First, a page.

Prometheus push federation
Alternatives To Telemeter
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Alternatives To Telemeter
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Telemeter is a set of components used for OpenShift remote health monitoring. It allows OpenShift clusters to push telemetry data about clusters to Red Hat, as Prometheus metrics.

Telemeter Architecture

telemeter-server needs to receive and send metrics across multiple security boundaries, and thus needs to perform several authentication, authorization and data integrity checks. It (currently) has two endpoints via which it receives metrics and forwards them to an upstream service as a Prometheus remote write request.

/upload endpoint (receive metrics in []client_model.MetricFamily format from telemeter-client, currently used by CMO)

Telemeter implements a Prometheus federation push client and server to allow isolated Prometheus instances that cannot be scraped from a central Prometheus to instead perform authorized push federation to a central location.

The telemeter-client is deployed via the OpenShift Cluster Monitoring Operator and performs a certain set of actions via a forwarder.Worker every 4 minutes and 30 seconds (by default).

  1. On initialization, telemeter-client sends a POST request to the /authorize endpoint of telemeter-server with its configured token (configured via --to-token/to-token-file) as a auth header and the cluster ID as an id request query param (configured via --id). It exchanges the token for a JWT token from this endpoint and also receives a set of labels to include as well. Each client is uniquely identified by a cluster ID and all metrics federated are labelled with that ID. For more details on /authorize see section.
  2. It caches this token and labels in tokenStore and returns a HTTP roundtripper. The roundtripper checks validity and of the cached token and refreshes it before attaching it to any request it sends to telemeter-server.
  3. telemeter-client sends a GET request to the /federate endpoint of the in-cluster Prometheus instance, and scrapes all metrics (authenticates via --from-ca-file + --from-token/from-token-file). It retrieves the metrics from the response body and parses it into a []*client_model.MetricFamily type. You can even use --match arguments to match rules while federating.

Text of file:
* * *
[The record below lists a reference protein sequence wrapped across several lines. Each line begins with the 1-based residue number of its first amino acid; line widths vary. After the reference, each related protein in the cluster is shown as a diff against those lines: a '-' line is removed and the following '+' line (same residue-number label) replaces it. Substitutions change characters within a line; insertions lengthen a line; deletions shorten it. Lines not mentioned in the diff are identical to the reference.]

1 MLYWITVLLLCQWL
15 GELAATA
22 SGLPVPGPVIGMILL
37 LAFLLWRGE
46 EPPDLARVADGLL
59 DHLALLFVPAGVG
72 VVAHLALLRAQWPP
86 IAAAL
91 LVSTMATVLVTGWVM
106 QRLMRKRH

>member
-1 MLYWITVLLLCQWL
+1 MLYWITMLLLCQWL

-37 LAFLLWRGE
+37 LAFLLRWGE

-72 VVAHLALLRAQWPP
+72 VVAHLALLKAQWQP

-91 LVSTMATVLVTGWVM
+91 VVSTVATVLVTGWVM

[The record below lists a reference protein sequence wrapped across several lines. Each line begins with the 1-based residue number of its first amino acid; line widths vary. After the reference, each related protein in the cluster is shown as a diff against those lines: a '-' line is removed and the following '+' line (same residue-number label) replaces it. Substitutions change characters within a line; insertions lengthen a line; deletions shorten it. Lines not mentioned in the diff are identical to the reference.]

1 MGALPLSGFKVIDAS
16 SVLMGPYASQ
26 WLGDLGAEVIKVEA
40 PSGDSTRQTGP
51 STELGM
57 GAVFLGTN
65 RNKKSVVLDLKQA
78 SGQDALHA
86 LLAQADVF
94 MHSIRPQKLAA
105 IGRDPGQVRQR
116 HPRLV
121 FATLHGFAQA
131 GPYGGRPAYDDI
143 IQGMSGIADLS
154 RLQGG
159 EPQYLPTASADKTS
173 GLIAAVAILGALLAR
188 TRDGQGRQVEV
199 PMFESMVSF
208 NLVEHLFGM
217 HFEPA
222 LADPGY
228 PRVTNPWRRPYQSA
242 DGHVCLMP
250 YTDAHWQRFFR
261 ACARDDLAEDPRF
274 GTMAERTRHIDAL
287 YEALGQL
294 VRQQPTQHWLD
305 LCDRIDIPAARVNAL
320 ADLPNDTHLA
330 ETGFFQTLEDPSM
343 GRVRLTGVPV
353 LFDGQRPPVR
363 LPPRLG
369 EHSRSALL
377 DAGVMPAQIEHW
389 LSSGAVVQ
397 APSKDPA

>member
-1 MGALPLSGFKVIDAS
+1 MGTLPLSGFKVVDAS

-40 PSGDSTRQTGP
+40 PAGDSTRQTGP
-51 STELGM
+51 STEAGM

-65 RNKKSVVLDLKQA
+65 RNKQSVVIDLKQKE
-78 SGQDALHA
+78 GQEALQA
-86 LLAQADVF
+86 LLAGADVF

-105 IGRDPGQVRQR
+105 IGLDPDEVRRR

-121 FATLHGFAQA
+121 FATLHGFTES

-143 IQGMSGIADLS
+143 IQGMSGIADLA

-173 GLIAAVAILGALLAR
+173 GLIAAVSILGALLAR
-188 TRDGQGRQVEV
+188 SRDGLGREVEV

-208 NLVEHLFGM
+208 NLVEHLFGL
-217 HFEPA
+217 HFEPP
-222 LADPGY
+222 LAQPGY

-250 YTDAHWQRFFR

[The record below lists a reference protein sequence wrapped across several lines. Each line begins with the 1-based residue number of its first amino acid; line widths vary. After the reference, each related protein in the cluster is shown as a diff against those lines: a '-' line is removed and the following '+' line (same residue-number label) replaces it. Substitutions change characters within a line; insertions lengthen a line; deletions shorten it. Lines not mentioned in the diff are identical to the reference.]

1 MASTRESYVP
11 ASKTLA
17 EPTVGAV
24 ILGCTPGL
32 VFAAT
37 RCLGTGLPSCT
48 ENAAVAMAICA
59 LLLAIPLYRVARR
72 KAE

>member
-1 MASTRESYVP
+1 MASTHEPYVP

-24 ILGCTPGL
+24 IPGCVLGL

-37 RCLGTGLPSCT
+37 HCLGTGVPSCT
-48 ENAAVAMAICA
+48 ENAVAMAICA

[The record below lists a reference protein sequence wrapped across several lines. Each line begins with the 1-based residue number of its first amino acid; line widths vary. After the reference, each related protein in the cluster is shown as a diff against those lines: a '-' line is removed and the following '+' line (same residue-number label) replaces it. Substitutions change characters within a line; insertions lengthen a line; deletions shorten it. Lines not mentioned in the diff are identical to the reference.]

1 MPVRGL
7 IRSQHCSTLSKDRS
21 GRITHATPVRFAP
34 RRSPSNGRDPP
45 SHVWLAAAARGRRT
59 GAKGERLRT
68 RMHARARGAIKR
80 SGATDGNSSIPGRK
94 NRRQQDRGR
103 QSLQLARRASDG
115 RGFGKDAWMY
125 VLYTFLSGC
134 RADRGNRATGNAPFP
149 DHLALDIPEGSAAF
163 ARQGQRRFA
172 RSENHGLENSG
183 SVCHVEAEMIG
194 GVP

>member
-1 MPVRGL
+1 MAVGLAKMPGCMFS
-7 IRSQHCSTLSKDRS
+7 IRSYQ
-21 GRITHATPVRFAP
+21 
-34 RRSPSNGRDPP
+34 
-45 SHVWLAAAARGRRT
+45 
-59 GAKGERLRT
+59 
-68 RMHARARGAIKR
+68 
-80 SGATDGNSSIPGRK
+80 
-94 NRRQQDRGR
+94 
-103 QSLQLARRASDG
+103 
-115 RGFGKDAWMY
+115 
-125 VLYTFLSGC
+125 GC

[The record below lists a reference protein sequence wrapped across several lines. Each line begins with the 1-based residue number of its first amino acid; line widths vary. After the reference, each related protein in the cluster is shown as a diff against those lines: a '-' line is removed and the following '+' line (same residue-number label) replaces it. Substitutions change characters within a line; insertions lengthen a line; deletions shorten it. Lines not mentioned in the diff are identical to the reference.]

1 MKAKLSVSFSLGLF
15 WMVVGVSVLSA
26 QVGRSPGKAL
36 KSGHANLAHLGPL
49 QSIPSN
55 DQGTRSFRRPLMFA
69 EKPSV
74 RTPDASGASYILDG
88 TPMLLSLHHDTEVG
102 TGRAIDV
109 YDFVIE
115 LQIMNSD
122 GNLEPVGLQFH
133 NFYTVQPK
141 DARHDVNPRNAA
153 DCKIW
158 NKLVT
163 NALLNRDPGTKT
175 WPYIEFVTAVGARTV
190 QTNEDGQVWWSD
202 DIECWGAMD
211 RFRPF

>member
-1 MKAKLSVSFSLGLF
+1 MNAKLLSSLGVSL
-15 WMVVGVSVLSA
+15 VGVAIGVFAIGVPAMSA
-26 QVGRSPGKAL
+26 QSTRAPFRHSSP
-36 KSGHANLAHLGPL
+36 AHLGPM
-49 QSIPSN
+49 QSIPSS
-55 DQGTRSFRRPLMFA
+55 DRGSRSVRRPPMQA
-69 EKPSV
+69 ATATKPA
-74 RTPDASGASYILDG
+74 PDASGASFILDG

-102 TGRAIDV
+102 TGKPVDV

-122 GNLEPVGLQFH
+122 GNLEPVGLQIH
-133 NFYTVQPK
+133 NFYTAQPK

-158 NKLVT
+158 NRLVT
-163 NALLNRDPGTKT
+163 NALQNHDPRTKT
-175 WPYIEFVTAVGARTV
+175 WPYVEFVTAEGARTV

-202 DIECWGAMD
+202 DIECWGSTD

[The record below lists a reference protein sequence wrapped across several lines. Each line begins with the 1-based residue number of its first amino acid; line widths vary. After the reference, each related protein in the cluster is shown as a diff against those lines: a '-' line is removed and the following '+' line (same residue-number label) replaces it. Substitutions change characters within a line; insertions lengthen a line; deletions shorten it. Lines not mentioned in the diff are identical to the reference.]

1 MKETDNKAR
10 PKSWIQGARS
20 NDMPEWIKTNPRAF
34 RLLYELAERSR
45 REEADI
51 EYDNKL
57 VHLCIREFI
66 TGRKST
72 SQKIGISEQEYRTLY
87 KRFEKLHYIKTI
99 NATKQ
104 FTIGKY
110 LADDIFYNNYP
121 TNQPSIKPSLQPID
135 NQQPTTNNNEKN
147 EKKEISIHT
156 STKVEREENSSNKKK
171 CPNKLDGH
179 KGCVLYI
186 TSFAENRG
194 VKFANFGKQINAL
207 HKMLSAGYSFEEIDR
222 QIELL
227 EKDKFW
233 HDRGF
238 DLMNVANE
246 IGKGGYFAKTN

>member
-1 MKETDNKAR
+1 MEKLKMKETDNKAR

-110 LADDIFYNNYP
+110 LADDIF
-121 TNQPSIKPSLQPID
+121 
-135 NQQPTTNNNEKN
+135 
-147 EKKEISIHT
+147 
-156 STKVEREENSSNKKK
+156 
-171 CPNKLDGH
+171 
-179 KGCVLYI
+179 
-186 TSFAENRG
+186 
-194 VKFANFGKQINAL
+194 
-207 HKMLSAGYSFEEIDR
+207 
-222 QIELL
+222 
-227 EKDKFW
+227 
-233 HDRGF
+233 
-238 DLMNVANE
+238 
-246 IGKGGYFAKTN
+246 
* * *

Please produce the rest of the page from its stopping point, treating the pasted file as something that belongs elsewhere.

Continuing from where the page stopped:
4. telemeter-client performs some transformations on these collected metrics, to anonymize them, rename them and to add labels provided by the roundtripper tokenStore and CLI args.
  5. telemeter-client then encodes the metrics (of type []*client_model.MetricFamily) into a POST request body and sends it to the /upload endpoint of telemeter-server, thereby "pushing" metrics.

The telemeter-server upon receiving a request at the /upload endpoint, does the following,

  1. It authorizes the request by inspecting the JWT token attached in the auth header, via the authorize.NewAuthorizeClientHandler which uses jwt.clientAuthorizer struct that implements the authorize.ClientAuthorizer interface, to uniqely identify the telemeter-client.
  2. If successfully identified, it passes authorize.Client into the request context, from which cluster ID is extracted later on via server.ClusterID middleware.
  3. It then checks if the cluster that the request came from, is under the configured request rate limit.
  4. If the request in under rate limits, telemeter-server validates/transforms those metrics encoded in the request, by checking request body size, applying whitelist label matcher rules, elide labels (configured via --whitelist and --elide-label) and clusterID labels. It also overwrites all the timestamps that came with the metric families and records the drift, if any.